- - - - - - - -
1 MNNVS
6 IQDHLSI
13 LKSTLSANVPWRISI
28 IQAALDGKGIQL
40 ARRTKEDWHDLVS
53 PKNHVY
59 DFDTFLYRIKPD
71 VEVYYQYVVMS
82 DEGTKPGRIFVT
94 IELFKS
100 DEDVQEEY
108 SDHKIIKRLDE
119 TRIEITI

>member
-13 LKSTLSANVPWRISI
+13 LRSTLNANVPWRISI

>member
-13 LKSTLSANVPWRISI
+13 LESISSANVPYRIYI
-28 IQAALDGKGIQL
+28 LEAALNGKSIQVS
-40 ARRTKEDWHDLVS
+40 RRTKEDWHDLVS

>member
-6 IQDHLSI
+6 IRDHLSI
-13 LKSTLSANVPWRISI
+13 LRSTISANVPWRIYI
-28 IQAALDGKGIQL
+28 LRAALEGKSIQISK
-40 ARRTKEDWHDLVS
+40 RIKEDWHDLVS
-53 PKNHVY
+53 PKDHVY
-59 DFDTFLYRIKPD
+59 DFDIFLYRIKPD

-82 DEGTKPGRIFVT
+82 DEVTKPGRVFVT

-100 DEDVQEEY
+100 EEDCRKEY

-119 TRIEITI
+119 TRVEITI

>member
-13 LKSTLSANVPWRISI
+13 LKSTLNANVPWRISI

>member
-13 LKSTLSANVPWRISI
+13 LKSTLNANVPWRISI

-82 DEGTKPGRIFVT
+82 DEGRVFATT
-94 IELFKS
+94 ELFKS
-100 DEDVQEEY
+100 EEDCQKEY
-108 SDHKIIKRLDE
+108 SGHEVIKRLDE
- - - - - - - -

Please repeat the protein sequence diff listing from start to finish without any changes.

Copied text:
1 MNNVS
6 IQDHLSI
13 LKSTLSANVPWRISI
28 IQAALDGKGIQL
40 ARRTKEDWHDLVS
53 PKNHVY
59 DFDTFLYRIKPD
71 VEVYYQYVVMS
82 DEGTKPGRIFVT
94 IELFKS
100 DEDVQEEY
108 SDHKIIKRLDE
119 TRIEITI

>member
-13 LKSTLSANVPWRISI
+13 LRSTLNANVPWRISI

>member
-13 LKSTLSANVPWRISI
+13 LESISSANVPYRIYI
-28 IQAALDGKGIQL
+28 LEAALNGKSIQVS
-40 ARRTKEDWHDLVS
+40 RRTKEDWHDLVS

>member
-6 IQDHLSI
+6 IRDHLSI
-13 LKSTLSANVPWRISI
+13 LRSTISANVPWRIYI
-28 IQAALDGKGIQL
+28 LRAALEGKSIQISK
-40 ARRTKEDWHDLVS
+40 RIKEDWHDLVS
-53 PKNHVY
+53 PKDHVY
-59 DFDTFLYRIKPD
+59 DFDIFLYRIKPD

-82 DEGTKPGRIFVT
+82 DEVTKPGRVFVT

-100 DEDVQEEY
+100 EEDCRKEY

-119 TRIEITI
+119 TRVEITI

>member
-13 LKSTLSANVPWRISI
+13 LKSTLNANVPWRISI

>member
-13 LKSTLSANVPWRISI
+13 LKSTLNANVPWRISI

-82 DEGTKPGRIFVT
+82 DEGRVFATT
-94 IELFKS
+94 ELFKS
-100 DEDVQEEY
+100 EEDCQKEY
-108 SDHKIIKRLDE
+108 SGHEVIKRLDE